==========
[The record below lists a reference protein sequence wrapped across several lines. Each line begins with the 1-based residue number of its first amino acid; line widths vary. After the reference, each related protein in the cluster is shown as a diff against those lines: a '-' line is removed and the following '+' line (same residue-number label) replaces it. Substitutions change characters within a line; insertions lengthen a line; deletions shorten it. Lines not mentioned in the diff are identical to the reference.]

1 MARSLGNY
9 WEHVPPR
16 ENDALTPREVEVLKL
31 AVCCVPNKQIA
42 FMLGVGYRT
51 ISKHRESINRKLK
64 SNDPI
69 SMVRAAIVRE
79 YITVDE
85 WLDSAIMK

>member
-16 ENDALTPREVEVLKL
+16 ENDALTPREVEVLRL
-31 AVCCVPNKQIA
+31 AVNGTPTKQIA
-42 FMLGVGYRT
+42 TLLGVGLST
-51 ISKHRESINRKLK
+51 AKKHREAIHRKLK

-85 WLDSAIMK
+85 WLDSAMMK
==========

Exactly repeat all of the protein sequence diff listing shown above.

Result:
[The record below lists a reference protein sequence wrapped across several lines. Each line begins with the 1-based residue number of its first amino acid; line widths vary. After the reference, each related protein in the cluster is shown as a diff against those lines: a '-' line is removed and the following '+' line (same residue-number label) replaces it. Substitutions change characters within a line; insertions lengthen a line; deletions shorten it. Lines not mentioned in the diff are identical to the reference.]

1 MARSLGNY
9 WEHVPPR
16 ENDALTPREVEVLKL
31 AVCCVPNKQIA
42 FMLGVGYRT
51 ISKHRESINRKLK
64 SNDPI
69 SMVRAAIVRE
79 YITVDE
85 WLDSAIMK

>member
-16 ENDALTPREVEVLKL
+16 ENDALTPREVEVLRL
-31 AVCCVPNKQIA
+31 AVNGTPTKQIA
-42 FMLGVGYRT
+42 TLLGVGLST
-51 ISKHRESINRKLK
+51 AKKHREAIHRKLK

-85 WLDSAIMK
+85 WLDSAMMK